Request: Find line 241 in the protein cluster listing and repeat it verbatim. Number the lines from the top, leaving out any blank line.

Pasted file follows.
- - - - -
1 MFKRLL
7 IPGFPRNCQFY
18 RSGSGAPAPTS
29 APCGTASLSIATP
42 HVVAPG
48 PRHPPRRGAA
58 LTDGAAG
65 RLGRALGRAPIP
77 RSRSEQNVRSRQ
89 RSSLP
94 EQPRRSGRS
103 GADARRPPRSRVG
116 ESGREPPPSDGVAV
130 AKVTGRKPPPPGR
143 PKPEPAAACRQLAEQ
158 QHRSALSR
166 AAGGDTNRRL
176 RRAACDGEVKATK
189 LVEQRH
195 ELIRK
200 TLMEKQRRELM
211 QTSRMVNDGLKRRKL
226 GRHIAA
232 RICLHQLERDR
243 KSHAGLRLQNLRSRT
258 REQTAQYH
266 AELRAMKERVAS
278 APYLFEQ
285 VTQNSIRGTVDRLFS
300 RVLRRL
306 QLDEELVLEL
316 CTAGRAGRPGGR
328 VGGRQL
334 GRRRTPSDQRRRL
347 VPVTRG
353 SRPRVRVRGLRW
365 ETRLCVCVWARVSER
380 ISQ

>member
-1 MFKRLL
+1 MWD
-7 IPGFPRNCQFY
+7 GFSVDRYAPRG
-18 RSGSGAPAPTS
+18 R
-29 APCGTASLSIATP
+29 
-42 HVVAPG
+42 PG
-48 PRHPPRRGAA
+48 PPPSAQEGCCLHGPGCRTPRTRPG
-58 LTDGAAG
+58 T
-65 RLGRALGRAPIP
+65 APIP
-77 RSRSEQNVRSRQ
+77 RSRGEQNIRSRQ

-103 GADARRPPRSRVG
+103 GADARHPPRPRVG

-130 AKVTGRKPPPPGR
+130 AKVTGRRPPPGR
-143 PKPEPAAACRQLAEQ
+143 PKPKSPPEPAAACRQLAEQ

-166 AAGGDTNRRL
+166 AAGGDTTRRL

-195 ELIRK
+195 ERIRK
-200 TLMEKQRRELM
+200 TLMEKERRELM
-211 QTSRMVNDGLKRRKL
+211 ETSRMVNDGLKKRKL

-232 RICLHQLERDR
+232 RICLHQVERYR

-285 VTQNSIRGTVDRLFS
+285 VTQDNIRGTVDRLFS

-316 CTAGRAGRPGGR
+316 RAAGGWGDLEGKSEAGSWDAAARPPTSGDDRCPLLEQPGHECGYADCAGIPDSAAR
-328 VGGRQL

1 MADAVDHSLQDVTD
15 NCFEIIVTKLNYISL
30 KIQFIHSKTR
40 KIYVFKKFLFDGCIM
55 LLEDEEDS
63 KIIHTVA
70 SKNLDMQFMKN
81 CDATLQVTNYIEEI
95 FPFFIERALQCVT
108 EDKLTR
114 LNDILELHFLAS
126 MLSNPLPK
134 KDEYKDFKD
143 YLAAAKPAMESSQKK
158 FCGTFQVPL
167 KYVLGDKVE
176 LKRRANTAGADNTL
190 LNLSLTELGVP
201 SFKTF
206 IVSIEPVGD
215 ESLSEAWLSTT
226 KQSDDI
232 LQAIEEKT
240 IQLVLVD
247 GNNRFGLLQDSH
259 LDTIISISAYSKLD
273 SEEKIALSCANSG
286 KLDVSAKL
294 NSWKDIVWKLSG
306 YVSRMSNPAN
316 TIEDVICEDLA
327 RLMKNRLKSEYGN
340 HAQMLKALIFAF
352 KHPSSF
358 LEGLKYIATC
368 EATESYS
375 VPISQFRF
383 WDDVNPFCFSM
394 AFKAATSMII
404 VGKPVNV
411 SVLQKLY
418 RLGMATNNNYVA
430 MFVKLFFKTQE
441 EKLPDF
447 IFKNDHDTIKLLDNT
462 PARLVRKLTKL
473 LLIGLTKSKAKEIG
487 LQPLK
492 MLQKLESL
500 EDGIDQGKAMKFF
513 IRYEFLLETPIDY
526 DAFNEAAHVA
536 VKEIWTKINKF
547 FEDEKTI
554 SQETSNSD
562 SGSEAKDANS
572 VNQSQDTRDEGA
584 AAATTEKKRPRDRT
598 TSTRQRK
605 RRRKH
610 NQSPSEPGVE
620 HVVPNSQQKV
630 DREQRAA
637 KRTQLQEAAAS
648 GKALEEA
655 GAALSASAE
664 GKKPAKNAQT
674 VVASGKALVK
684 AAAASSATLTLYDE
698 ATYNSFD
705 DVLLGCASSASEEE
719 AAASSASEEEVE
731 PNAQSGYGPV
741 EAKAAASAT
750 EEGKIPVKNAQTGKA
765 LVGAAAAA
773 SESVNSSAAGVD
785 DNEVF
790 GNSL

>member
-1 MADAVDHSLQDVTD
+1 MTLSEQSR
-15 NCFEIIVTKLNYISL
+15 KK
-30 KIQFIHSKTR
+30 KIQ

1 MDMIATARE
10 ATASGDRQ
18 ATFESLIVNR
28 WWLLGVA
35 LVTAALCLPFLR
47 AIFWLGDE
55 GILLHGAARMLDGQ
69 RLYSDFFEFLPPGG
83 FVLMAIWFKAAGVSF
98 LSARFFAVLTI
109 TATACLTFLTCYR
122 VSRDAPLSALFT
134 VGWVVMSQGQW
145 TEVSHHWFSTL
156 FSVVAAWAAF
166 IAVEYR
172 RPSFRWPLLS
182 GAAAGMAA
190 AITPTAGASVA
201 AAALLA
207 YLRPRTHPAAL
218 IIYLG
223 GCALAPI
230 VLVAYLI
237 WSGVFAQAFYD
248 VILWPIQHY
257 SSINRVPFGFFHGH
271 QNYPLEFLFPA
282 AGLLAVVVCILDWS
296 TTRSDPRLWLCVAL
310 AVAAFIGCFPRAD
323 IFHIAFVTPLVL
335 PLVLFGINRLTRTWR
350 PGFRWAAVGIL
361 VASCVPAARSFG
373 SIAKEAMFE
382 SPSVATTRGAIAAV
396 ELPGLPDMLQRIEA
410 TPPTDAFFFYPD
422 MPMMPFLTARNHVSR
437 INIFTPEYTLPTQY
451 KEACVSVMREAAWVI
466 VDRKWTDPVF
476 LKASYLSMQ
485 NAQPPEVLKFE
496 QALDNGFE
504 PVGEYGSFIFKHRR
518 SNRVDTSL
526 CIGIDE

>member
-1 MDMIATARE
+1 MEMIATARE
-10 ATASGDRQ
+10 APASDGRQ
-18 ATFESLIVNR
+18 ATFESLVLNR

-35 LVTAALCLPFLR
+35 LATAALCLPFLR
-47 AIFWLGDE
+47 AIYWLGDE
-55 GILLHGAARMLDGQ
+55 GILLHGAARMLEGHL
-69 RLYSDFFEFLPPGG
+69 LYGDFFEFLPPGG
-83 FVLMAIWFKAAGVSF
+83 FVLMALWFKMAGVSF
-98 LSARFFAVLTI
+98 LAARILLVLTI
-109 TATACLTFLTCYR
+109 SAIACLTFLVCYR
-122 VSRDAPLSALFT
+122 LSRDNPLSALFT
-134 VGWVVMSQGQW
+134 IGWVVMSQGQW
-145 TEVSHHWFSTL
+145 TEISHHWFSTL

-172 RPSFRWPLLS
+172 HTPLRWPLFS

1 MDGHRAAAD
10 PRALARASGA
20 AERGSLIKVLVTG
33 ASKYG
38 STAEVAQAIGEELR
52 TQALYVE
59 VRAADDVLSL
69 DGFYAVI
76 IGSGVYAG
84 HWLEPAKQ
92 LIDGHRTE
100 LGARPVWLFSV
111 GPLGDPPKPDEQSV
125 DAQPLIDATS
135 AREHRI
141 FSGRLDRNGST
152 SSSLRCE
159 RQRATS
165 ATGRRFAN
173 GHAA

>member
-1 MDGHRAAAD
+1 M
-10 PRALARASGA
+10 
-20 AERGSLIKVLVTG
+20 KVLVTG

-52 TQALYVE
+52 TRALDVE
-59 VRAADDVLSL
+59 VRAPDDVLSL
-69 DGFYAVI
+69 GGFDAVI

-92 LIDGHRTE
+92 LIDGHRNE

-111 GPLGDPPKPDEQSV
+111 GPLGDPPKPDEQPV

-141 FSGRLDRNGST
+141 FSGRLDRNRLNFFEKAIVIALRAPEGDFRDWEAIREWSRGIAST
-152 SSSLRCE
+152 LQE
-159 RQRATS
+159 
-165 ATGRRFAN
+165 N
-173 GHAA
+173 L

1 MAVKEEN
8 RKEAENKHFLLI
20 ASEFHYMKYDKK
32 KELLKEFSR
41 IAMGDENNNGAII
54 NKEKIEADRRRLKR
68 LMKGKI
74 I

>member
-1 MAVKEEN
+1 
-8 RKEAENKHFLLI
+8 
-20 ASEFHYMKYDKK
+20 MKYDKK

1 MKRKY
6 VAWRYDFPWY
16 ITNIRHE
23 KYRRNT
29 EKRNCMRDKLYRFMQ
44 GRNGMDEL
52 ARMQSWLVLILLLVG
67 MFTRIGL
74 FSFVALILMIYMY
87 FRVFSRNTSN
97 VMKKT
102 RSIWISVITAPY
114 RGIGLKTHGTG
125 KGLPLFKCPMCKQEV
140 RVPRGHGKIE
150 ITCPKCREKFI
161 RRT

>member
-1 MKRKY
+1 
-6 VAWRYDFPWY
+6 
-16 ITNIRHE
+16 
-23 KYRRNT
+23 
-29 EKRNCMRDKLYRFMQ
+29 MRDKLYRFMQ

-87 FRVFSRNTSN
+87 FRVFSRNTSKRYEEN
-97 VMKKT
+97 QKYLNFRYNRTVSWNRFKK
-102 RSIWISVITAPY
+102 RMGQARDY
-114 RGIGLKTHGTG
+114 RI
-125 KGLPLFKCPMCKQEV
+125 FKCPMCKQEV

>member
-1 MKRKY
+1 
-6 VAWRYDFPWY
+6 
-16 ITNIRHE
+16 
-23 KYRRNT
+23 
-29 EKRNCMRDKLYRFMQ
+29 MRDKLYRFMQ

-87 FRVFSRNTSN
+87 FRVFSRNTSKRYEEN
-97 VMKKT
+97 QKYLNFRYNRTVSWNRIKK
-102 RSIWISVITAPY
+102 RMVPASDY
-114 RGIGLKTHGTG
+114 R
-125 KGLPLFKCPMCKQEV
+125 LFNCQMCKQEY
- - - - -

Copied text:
-172 RPSFRWPLLS